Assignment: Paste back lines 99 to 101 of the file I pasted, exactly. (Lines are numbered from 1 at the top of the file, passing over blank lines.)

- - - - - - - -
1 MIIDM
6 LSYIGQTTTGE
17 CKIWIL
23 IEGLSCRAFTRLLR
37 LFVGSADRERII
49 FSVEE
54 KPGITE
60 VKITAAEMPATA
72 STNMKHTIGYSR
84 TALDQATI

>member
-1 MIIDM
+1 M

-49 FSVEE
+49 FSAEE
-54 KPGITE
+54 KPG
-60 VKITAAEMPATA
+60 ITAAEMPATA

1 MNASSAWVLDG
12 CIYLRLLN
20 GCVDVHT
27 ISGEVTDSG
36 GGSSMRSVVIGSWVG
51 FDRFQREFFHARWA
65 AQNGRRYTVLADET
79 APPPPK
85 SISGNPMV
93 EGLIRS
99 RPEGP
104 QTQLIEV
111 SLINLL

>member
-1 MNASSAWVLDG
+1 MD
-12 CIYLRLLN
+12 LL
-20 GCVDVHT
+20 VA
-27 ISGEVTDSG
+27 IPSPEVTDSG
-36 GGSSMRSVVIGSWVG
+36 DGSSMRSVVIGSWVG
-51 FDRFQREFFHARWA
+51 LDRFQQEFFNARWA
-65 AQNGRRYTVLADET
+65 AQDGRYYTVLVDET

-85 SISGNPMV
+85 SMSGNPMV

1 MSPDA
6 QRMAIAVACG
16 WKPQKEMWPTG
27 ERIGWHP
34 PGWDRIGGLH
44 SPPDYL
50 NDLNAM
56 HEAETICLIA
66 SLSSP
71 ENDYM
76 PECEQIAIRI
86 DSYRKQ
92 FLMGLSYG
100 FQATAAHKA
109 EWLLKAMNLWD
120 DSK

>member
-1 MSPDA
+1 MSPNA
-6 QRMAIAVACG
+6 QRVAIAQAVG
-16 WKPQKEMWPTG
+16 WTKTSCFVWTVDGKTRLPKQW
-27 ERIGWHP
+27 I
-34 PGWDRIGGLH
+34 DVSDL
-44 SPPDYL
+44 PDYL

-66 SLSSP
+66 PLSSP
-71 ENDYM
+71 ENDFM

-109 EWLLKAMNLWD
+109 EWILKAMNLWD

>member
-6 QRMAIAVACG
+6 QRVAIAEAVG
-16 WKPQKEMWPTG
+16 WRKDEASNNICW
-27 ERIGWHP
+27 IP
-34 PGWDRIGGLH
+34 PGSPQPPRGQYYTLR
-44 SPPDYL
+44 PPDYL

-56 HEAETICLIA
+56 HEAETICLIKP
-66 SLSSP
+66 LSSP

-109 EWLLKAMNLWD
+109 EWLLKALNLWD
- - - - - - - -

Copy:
+66 LSSP

-109 EWLLKAMNLWD
+109 EWLLKALNLWD